According to international law, once occupation ends, the occupying power is obliged to release prisoners. But Israel refuses to recognize these jailed Palestinians as either prisoners of war or as “protected individuals,” insisting that the Israeli-Palestinian conflict is not a war. (When Israel regrouped its military forces to the outskirts of Gaza, it demanded that the world consider the occupation of Gaza over and yet refused to release Gazan prisoners.)

If press reports about Israel’s refusal to release prisoners from East Jerusalem are correct, it is one more example of Israel expecting the world to respect its unilateral decision to consider East Jerusalem part of the occupied territory.

Different Perspectives
David Makovsky

David Makovsky, the Ziegler Distinguished Fellow at the Washington Institute for Near East Policy and the director of the Project on the Middle East Peace Process, is the co-author of “Myths, Illusions and Peace: Finding a New Direction for America in the Middle East.”

With the help of German and Egyptian mediation, Israel and Hamas are trying to broker a deal that would end the 3 1/2-year captivity of Gilad Shalit, reportedly in return for the release of hundreds of Palestinian prisoners. In Israel, there are four different clusters of policymakers weighing the move. Their interests may vary, even though outwardly they will present a united front.

The first group is the cabinet. These are politicians who have born the brunt of the public campaign urging that anything and everything be done to ensure Sergeant Shalit’s release. This public campaign for one soldier’s release has been huge, which is not surprising in a small country where army service is compulsory and many parents feel that it could have just as easily been their son captured. Thus, these elected politicians will support a deal for Sergeant Shalit, as they tend to be the most sensitive to public opinion and will put a premium on the political windfall that could accrue to them.

The second group is the Israel Defense Forces. The Israeli military has strongly advocated for Sergeant Shalit’s release, since it tell parents that Israel will leave no stone unturned to ensure that any soldier is returned home. This is designed to keep public morale high.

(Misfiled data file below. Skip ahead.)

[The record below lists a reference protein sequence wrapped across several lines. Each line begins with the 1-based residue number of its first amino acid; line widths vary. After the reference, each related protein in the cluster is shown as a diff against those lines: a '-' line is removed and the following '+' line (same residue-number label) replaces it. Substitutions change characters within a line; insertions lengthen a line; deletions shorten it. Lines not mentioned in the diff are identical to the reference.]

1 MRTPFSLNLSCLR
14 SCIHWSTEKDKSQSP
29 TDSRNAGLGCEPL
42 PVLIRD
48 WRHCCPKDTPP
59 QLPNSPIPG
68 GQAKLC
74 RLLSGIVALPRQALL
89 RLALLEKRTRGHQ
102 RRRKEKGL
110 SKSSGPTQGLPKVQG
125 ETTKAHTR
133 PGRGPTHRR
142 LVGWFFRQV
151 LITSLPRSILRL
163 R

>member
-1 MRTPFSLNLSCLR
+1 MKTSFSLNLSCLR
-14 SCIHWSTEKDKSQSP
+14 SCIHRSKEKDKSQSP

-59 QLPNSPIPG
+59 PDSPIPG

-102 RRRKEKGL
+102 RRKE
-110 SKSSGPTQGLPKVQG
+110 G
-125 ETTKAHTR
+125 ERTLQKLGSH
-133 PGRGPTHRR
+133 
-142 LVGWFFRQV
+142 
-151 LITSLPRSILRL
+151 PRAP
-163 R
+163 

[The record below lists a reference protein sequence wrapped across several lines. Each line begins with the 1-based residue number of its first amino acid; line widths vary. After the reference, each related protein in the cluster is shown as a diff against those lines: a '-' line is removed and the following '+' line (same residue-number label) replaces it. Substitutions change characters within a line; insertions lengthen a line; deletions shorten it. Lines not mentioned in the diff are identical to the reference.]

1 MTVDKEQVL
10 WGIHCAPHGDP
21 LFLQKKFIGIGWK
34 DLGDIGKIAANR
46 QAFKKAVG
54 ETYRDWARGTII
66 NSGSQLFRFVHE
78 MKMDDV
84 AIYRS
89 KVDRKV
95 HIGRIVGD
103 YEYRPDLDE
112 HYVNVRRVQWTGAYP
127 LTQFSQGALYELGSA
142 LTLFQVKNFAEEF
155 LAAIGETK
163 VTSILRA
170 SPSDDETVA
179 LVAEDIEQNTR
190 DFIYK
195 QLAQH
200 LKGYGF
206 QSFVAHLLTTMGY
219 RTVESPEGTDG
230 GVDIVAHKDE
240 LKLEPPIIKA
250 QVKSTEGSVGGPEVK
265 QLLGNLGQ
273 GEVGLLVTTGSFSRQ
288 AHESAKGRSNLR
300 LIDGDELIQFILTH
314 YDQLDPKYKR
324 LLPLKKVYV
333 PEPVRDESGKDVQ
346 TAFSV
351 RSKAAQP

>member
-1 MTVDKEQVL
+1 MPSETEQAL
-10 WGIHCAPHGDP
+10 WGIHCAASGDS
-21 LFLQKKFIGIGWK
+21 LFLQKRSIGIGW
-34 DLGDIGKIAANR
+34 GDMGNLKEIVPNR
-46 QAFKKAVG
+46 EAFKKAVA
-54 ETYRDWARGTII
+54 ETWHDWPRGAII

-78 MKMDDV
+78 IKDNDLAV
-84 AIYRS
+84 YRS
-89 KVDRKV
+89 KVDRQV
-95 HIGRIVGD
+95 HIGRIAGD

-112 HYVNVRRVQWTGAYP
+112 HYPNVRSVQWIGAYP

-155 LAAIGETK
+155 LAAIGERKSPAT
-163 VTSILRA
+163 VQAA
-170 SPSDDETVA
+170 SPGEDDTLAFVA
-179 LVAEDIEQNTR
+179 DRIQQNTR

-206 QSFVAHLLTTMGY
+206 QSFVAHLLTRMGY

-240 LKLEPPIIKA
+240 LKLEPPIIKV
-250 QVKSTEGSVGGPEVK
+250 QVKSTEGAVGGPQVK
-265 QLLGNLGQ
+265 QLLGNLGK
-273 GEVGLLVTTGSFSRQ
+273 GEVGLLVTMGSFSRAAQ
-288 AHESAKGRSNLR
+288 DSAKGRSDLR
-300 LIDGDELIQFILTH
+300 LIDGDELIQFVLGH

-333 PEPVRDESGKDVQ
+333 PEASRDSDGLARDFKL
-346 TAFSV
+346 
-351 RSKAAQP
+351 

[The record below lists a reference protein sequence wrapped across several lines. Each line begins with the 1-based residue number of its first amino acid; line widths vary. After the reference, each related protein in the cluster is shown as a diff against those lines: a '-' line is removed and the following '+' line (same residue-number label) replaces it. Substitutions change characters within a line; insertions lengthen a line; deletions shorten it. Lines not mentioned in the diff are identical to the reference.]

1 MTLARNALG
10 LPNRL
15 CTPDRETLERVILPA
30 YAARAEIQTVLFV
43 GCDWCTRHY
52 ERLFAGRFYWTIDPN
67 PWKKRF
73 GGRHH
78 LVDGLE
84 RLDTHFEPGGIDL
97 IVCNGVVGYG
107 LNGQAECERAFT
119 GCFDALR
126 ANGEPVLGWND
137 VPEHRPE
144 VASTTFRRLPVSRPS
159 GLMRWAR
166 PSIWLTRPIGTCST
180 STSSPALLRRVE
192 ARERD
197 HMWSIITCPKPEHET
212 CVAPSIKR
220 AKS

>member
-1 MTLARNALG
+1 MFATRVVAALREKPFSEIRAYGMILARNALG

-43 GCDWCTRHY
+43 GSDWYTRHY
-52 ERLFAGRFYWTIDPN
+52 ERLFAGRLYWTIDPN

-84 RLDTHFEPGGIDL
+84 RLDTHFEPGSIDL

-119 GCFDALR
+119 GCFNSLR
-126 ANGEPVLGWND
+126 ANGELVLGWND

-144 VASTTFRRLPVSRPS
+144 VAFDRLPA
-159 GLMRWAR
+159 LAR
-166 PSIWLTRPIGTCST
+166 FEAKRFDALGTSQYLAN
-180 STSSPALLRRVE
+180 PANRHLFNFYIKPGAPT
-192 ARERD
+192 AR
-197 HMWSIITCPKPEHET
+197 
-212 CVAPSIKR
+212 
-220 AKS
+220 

The third group might be less enthusiastic for a Shalit deal, however. This is the Shin Bet, which is responsible for providing intelligence on terror threats coming from the West Bank and Gaza. If many Palestinian prisoners are released, this is bound to increase the number of threats. Moreover, it will enable Hamas to claim that they too will not leave a stone unturned until those who perpetrate violence are released, and by doing so gain new recruits. Therefore, it is not surprising that it is Yuval Diskin, the head of Shin Bet, who is widely believed to have successfully counseled outgoing premier Ehud Olmert to reject the last negotiation with Hamas earlier this year.

Then there is a fourth group composed of Israeli policymakers working within Israel’s National Security Council, Foreign Ministry and Prime Minister’s Office, which is contemplating a completely separate dimension to the issue, namely, the impact of the deal on the prospects of peace negotiations with the Palestinian Authority led by President Mahmoud Abbas. It is interesting that there are reports that the National Security Council is being circumvented in these negotiations. If consulted, these people will want to know how Hamas will use a Shalit deal to reshape the Palestinian internal balance of power. Won’t Hamas be able to say that kidnapping is vindicated because it produces better results than Mr. Abbas’s methods, to whom such high profile prisoners have not been released? If Hamas is currently low in the polls, won’t it be able to use this release as a springboard and force elections on its terms and thereby force Mr. Abbas to make good on his threats to not run again and resign?

This cluster of policymakers knows well that Palestinian politics is often driven by conspiracy theories and this release will be used to press an improbable idea: Israel wants Hamas to succeed. Therefore, this cluster may wonder — if the deal cannot be stopped given its domestic popularity — whether a counterbalancing move toward Mr. Abbas can be made that will be just as significant.

Perhaps this could be something major like coming up with a timetable that enables Israeli security forces to withdraw from West Bank cities. The irony is that such a timetable is imaginable now given the improved security cooperation between Israel and the Palestinian Authority’s security forces during the last year. But if so many Hamas prisoners are released, will such a timetable become unattainable in the future?

Given that Mr. Abbas’s future is very much on Washington’s mind, one would hope that the Obama Administration is being consulted at this key juncture before developments and their possible implications take their own course.